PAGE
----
City of San Jose v. Operating Engineers Local Union No. 3 (Case No. S162647) (Issued on July 1, 2010)
The California Supreme Court has just issued its decision in City of San Jose. The key holding is as follows:
“California allows public employees to go on strike to enforce their collective bargaining demands unless the striking employees perform jobs that are essential to public welfare. But whether a particular employee’s job is so essential that the employee may not legally strike is a complex and fact-intensive matter, and one on which public employee organizations and public entities may disagree.
Here, we address this issue: If a public entity is of the view that a threatened strike by its employees will be unlawful because a strike by some or all of the employees creates a substantial and imminent threat to public health and safety, must the public entity first file an unfair labor practice complaint with PERB and await PERB’s adjudication of the complaint before asking a court for an injunction prohibiting the strike?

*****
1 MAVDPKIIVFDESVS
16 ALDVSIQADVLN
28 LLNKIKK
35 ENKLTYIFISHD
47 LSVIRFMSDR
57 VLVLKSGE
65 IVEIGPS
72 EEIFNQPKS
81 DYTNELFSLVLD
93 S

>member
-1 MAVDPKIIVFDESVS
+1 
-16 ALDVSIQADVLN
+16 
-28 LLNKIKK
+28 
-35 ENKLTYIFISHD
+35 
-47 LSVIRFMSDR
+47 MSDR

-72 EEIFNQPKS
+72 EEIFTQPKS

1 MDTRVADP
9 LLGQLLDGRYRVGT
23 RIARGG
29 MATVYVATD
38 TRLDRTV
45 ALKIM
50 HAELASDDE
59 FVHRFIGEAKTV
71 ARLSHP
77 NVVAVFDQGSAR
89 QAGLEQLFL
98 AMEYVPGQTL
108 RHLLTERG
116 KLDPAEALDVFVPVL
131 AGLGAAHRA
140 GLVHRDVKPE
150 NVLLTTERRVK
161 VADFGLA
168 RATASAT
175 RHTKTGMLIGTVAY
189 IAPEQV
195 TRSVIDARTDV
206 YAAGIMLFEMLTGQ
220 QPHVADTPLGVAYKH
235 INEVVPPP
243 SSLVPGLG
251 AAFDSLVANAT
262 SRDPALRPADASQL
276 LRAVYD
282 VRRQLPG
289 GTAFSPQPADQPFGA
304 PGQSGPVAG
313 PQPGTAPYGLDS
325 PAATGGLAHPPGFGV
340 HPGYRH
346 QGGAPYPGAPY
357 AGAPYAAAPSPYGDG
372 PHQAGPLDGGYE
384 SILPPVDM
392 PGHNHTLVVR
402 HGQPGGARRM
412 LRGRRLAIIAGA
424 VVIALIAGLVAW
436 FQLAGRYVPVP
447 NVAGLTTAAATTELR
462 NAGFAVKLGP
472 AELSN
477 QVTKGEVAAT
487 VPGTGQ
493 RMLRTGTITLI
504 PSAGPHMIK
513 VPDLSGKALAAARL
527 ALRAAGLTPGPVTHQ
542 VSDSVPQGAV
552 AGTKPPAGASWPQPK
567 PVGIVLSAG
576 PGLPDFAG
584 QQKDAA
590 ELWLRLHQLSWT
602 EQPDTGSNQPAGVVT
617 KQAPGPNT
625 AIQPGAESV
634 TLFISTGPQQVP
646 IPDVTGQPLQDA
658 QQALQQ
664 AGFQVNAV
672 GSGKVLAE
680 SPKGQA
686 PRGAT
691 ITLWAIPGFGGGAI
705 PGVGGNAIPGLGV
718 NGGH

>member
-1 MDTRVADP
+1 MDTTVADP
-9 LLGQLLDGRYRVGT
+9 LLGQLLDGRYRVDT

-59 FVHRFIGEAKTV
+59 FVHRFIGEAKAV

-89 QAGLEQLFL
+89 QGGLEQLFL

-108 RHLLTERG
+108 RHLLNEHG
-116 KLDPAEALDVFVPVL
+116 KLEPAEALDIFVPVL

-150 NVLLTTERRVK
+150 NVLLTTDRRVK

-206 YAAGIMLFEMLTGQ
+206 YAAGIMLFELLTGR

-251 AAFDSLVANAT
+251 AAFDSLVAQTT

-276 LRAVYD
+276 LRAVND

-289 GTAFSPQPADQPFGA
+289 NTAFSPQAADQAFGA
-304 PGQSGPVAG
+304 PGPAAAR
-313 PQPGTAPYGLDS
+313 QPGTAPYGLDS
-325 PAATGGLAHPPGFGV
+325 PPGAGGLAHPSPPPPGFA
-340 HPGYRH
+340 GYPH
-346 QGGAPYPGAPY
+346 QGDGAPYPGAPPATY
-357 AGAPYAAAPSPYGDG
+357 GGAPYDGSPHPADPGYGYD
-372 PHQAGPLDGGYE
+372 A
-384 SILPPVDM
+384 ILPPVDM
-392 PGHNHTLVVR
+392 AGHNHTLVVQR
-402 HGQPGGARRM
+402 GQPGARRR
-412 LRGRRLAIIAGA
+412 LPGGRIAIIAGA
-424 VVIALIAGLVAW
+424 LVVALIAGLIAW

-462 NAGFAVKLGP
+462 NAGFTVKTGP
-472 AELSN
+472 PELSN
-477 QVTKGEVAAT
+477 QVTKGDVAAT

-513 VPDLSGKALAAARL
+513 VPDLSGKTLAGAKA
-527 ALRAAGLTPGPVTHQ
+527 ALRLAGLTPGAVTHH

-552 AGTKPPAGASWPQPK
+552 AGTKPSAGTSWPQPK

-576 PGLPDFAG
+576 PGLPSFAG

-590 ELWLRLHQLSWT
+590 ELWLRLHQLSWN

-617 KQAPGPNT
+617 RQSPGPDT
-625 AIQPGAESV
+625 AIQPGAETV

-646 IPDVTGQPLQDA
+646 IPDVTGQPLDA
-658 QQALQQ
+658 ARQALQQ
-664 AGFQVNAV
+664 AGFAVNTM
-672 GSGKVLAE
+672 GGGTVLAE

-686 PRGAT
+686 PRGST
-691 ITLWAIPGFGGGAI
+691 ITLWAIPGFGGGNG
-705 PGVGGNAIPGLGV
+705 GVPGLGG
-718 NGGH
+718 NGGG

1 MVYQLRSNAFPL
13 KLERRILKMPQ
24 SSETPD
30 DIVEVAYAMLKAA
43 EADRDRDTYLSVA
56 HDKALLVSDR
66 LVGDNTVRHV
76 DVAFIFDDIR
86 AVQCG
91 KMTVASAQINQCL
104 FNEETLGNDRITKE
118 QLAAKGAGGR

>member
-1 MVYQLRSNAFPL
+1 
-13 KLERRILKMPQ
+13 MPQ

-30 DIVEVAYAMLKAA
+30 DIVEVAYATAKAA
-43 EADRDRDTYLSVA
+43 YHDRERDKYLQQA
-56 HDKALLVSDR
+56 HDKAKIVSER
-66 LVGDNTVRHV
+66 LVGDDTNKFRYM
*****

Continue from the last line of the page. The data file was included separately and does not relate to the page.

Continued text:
We agree with the Court of Appeal that PERB has initial jurisdiction over a claim by a public entity that a strike by some or all of its employees is illegal. In addition, we conclude that a public entity must exhaust its administrative remedies before PERB before seeking judicial relief unless one of the recognized exceptions to the exhaustion of administrative remedies requirement is established.”
I’ll try to have more on this decision tomorrow.
This entry was posted in California PERB Blog.